Preserving the tradition of storytelling
Bhutanese society’s oral tradition of storytelling has always played an important role in imparting social beliefs along with the moral value of entertainment. In olden times, storytelling was done through folktales, songs, dances, and various means the communities adopted to pass down tales to the new generation. This kind of culture and tradition of storytelling has been a unique measure to preserve the culture and tradition of the country.
However, due to the digital world, the traditional way of storytelling has diminished giving rise to the possible danger of eradication of stories.
To give a new lease of life to the lost oral tradition of storytelling in the country, iBest Institute launched the initiative for Dragon Tales, a collection of stories for children last week. Dragon tales will contain various themes in the form of illustrated books, audio, and video.
Dragon Tales is expected to promote a shared sense of community and history, reinforce cultural values, and highlight important traditions through various stories. It will be available both in Dzongkha and English language.
CEO of iBest institute, Tharchen said that with drastic socioeconomic changes over the last five decades or so, “the way we share or tell stories have transformed immensely and the days of sharing stories by the hearth of fire: the oral storytelling is fading away drastically.”
He said most Bhutanese especially the younger ones are comfortable and familiar with the use of the internet and social media. With easier access to modern media such as TV, Internet, and various social media avenues, which are much more user friendly and cheaper, the formats of storytelling has undergone a transformation. “As much as social media has brought information or stories closer to people, it has led to decreasing interactions among people in person like in the olden times,” he said adding, such trends have to lead to diminishing of culture: the age-old practice of oral storytelling.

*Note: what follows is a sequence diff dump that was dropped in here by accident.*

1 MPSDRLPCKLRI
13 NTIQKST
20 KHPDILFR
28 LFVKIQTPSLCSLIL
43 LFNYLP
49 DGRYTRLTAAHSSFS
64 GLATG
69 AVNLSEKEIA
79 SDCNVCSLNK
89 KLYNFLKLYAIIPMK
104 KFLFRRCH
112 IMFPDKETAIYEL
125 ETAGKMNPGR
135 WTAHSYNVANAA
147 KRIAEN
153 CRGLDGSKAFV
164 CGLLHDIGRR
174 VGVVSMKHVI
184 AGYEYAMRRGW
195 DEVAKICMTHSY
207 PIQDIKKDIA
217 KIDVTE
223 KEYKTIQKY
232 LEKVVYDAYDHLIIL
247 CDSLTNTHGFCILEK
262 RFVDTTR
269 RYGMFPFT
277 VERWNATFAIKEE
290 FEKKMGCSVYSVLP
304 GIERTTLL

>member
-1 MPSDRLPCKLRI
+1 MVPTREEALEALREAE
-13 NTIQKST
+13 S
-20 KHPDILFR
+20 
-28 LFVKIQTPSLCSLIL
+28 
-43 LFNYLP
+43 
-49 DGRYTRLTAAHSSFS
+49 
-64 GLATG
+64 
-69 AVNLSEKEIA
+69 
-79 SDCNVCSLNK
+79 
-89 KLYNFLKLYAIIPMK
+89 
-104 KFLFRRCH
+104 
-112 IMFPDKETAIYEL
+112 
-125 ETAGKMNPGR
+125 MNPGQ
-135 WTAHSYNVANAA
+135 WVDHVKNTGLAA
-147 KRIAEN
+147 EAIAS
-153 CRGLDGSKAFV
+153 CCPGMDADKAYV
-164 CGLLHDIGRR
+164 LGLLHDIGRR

He said: “We cannot take away the internet and its related by-products away from the people rather we should see this as an opportunity and avenue through which we can engage people and younger ones for useful and educational conversation and learning opportunities.”
With the Dragon Tales initiative iBest intends to bring forward the best and most useful and educational oral stories and then curate them into the illustrated series, animation, and audios, he added. These different versions of stories will be all available online which the public can freely access.
The project aims to curate folktales, folklore, and legends from different regions in the country which are relevant to the younger generations.
For now, artists, animators, writers, and other team members are busily engaged in developing the content. The team has currently compiled and finished working on nearly 100 stories.
Besides, the project will also include contemporary issues such as themes on waste management, women empowerment, sex education, mental health, hygiene, and abuse of social media. Themes like space, science, technology, nature, and other co-curricular activities will also be explored to generate interest in young minds.
The project Dragon Tales will be officially launched next year coinciding with the birth anniversary of His Royal Highness Gyalsey Jigme Namgyel Wangchuck.
Pic Courtesy: Facebook
Sonam Tashi from Thimphu